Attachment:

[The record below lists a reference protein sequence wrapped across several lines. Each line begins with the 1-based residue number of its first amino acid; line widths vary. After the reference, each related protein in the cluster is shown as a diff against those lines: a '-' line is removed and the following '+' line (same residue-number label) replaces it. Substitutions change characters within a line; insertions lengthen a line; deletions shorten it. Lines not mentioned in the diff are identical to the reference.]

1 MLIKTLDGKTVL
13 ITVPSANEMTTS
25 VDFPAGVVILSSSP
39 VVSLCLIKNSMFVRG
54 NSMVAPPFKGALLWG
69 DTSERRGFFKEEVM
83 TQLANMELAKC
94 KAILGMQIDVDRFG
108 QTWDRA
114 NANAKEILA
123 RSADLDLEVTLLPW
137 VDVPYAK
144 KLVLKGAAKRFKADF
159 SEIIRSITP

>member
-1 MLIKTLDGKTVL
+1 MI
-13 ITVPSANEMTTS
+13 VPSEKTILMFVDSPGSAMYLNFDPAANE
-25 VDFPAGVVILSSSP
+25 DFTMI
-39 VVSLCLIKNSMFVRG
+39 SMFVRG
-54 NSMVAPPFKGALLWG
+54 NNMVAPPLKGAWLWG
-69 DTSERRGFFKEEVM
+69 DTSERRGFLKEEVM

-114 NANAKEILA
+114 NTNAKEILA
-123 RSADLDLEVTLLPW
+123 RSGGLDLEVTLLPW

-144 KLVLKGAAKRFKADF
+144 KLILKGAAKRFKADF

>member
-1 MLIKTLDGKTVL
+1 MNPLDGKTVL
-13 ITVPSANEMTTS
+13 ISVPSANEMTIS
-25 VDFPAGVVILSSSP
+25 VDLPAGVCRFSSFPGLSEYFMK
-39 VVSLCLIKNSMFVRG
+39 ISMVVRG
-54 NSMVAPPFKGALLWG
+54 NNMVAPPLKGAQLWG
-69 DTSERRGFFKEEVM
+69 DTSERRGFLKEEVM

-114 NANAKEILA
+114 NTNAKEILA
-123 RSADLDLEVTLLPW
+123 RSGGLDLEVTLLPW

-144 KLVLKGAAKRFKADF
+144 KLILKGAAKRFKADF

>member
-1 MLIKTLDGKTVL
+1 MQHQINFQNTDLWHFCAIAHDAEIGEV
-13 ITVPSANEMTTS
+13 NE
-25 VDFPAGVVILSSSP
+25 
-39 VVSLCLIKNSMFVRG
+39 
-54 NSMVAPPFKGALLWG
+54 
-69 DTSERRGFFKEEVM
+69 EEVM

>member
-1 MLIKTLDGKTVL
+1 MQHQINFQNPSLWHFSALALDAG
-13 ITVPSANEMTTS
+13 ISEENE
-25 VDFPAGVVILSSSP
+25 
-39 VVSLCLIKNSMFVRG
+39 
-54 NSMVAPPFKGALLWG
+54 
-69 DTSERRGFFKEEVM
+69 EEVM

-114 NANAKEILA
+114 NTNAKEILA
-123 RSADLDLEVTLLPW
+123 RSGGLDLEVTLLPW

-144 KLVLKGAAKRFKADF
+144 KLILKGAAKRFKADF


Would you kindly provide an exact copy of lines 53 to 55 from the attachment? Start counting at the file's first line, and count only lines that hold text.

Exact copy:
+144 KLILKGAAKRFKADF

>member
-1 MLIKTLDGKTVL